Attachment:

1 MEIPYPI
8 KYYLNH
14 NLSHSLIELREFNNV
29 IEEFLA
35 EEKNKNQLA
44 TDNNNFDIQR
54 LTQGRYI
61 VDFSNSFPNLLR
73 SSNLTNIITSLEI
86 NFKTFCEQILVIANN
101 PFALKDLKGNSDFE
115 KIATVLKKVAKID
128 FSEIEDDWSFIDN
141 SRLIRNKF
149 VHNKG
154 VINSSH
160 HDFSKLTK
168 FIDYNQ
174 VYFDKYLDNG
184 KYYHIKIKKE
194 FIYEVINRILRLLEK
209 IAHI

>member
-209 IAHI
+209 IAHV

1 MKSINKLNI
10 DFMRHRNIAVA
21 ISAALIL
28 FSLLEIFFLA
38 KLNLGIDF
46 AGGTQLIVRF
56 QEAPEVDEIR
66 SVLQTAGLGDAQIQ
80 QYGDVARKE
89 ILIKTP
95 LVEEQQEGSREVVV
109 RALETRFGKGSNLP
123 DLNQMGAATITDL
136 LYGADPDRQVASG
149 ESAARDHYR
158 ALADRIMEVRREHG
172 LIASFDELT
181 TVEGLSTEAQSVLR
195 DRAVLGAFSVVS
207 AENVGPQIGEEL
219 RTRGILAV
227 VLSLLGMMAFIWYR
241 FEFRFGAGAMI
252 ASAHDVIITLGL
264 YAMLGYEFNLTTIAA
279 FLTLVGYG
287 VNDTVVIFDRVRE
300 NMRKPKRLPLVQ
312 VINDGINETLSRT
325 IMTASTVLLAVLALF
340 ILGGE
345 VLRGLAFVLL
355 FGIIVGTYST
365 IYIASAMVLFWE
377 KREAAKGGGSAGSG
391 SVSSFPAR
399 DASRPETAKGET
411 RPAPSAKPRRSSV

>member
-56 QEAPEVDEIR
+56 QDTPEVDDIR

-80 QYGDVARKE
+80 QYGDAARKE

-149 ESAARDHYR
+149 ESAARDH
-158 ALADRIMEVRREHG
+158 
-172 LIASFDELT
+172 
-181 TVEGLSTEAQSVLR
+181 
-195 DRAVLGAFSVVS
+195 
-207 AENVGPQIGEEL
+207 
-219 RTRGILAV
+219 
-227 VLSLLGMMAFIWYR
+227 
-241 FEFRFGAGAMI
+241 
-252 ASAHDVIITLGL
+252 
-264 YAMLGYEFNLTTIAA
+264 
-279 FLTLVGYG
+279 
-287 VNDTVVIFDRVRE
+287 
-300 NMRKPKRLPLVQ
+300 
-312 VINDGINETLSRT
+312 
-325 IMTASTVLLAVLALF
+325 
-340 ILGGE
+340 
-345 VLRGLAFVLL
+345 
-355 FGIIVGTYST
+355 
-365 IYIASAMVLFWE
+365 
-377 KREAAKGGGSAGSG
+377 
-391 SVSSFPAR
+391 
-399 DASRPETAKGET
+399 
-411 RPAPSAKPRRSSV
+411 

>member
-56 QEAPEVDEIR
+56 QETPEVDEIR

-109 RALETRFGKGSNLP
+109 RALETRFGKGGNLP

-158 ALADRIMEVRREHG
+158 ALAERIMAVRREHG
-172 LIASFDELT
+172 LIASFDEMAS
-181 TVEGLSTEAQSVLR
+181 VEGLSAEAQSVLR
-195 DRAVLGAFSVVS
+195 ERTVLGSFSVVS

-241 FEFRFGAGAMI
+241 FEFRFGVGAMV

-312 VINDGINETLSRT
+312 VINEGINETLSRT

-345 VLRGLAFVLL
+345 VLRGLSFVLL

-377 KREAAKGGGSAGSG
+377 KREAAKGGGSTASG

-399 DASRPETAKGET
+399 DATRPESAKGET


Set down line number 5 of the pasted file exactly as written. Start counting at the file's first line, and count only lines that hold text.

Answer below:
35 EEKNKNQLA